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Sherlock – Season 3, Episode 1
January 7, 2014Posted by on
(seriously…I cannot stress that enough)
Well, here it is. Nearly two years later, the cult-favorite Sherlock returns. Well, in England anyway. It has been a long-awaited return for fans of this modern interpretation of Sherlock Holmes. Last season, we left Sherlock (Benedict Cumberbatch) in an almost impossible position after arch villain Moriarty forced Sherlock to jump off a building, killing himself. He died. Watson (Martin Freeman) saw it. But, lo and behold, turns out Sherlock is alive! Watson doesn’t know this. And viewers are left wondering for two long years on how Sherlock survived his fall.
Theories abounded to how Sherlock actually did this. There have been some crazy, overcomplicated ideas cooked up by fans over the past two years. The fact it was two years, only fueled the fire. Personally, I was more interested in how Sherlock’s reputation was going to be restored after it was so utterly destroyed. “The Empty Hearse” addresses these issues in addition to telling its own story.
First, the reputation: this was so easily resolved. In some ways I am disappointed it was hand-waved away. In other ways, it actually solves one of the big problems I had from the previous episode (which I otherwise loved). In “The Reichenbach Fall”, Moriarty destroys Sherlock’s credibility with some well-placed manipulations in the media. The thing I had a problem with was that, while it a clever plan and it made for some good drama, it would completely fall apart the moment anyone actually investigated it. When I watched the earlier episode, that nagged at me, but I let it go (suspension of disbelief and all). Brilliantly, the writers addressed that very issue in this season opener and pretty much claimed that the charges against Sherlock were bunk and his reputation was promptly restored. Nicely done, even if it was “dramatically too easy”.
Now, the resurrection: they never fully explain it! BRILLIANT! Episode writer (and series co-star), Mark Gatiss, likely knew that no explanation would satisfy everyone. And, given the rabid online fanbase Sherlock has, if one thing seemed wrong with the way out, you’d have legions of nerds complaining to high heavens. Instead, the episode somewhat intentionally avoids the matter. They touch on it here and there. Several possibilities are suggested (some comical, some intentionally overly complicated), but the actual resolution is left vague. In fact, one scene gets incredibly meta when Sherlock is trying to explain his tale to a disappointed conspiracy journalist who begins to poke holes in the story.
The thing is, as Watson points out, it doesn’t matter. “The Empty Hearse” was not about how Sherlock survived, but, rather, how is he going to patch things up with his broken friendship with Watson. Watson is understandably mad that Sherlock faked his death and didn’t tell him. Even more mad when he learns that other people (who Sherlock was not as close to as he was with Watson) knew he was alive.
Much of this episode, Watson and Sherlock are apart from one another. There is some story about a terrorist threat against London or something. It doesn’t really get going until the mid-way point and, to be honest, it doesn’t really matter. Sherlock is not a show about the plots. Strange as that might seem. I’ve usually found most episodes to be all over the place a bit too much to keep me really invested in the story.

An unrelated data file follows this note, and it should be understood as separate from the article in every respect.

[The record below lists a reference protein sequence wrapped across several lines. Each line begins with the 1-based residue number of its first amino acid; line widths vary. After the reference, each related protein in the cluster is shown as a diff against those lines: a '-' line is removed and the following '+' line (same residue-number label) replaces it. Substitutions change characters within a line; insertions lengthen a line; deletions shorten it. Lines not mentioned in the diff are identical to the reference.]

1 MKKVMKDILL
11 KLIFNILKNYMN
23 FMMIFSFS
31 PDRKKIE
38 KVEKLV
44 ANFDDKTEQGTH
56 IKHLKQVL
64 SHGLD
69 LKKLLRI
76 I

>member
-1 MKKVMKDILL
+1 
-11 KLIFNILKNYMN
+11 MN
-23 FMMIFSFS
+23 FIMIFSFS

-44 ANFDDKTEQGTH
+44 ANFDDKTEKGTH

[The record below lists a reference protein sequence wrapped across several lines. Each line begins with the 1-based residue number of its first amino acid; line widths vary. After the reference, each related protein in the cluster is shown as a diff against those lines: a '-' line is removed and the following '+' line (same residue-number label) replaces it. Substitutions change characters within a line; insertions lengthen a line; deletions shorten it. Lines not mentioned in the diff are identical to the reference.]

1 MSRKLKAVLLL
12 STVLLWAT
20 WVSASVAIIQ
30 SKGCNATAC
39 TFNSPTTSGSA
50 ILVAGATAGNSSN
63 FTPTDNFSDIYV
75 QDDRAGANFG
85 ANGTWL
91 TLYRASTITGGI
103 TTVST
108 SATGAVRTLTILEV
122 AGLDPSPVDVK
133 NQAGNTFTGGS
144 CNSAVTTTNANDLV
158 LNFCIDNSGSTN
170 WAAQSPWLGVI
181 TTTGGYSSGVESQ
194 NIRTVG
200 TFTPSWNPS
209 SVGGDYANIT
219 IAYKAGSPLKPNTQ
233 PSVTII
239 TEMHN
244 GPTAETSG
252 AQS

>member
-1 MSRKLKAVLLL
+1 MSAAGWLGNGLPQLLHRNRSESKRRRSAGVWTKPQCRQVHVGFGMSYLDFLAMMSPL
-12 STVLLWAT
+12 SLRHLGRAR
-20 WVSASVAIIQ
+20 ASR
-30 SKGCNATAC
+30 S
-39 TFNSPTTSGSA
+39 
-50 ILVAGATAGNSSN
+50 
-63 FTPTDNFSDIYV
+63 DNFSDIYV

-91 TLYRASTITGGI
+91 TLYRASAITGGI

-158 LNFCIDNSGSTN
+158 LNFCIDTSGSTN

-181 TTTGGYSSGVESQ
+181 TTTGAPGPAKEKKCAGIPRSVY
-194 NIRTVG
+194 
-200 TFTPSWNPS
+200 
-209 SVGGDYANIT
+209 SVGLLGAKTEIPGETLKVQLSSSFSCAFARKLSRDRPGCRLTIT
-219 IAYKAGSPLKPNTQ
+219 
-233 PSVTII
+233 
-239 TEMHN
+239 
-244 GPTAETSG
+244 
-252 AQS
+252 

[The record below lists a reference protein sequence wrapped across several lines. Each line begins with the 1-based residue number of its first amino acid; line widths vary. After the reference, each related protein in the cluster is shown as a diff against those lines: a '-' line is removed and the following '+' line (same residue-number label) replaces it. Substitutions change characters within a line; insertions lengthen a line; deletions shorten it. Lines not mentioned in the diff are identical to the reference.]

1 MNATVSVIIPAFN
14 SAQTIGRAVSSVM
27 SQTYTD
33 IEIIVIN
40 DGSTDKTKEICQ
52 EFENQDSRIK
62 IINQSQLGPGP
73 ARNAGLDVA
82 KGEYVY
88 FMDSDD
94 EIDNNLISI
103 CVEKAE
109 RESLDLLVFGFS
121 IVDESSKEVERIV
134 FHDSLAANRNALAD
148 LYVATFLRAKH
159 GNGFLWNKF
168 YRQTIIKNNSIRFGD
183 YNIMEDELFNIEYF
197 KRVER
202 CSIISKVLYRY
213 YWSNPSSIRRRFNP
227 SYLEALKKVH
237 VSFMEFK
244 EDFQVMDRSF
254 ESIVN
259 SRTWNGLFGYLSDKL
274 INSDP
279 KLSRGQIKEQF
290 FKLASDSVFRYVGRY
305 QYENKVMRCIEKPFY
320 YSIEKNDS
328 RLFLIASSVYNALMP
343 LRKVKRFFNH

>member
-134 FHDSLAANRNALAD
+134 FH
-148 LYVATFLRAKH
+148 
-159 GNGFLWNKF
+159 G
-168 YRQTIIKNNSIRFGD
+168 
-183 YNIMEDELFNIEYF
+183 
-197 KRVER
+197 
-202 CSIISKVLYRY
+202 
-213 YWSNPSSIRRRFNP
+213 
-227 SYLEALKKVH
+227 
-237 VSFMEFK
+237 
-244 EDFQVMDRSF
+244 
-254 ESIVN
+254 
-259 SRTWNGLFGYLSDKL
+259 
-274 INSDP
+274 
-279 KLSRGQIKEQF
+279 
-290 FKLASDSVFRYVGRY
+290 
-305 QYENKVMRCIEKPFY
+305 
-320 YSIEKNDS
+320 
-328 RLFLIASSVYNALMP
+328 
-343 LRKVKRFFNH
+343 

What keeps me coming back (and I suspect many of the show’s viewers) are the characters and their interactions. Cumberbatch and Freeman are great to begin with, but they have such a fantastic chemistry, it keeps you glued to the screen. Sherlock as a series isn’t about stopping the villain of the week. It’s about the Sherlock/Watson friendship. The show hinges on it. This episode hinges on it. When these two characters are together on a train ready to explode during the episode’s climax, I’m not worried that they are going to die so much as that they are going to die at odds with one another. I want to see that forgiveness. Cumberbatch and Freeman make it work and sell it. Lesser actors would not have been able to do it.
This is a real turning point in the series, I feel. Sherlock is changed by this experience. Whether he realizes it or not, he’s changing. Before when Sherlock would interact with people, he would often be dismissive of others. Socialization wasn’t his thing. Now, he’s noticeably different. He is much warmer to those closer to him. Watson, of course. But especially Molly (Louise Brealey). Sherlock would usually take her for granted, but how he’s showing emotion and gratitude for her help. That is a huge thing for him. I look forward to see how this change in him will develop.
Speaking of the supporting cast, I really like the addition of Watson’s fiancee, Mary (Amanda Abbington, Martin Freeman’s real-life partner). She is a complete breath of fresh air in the sense that she actually likes Sherlock (as opposed to Watson’s previous girlfriends) and can see completely though his bullshit. As such, Sherlock seems to approve of Mary (also as opposed to Watson’s previous girlfriends). I look forward to seeing more of her on the show.
Fans of Sherlock are going to love the episode. If you are new to the series, hopefully you’ll be taken with it, though you might be a bit confused as to what is going on. Luckily, the series is on Netfilx and there are only six previous episodes. Check them out, then check this out!
“The Empty Hearse” will air in the US on January 19th on PBS.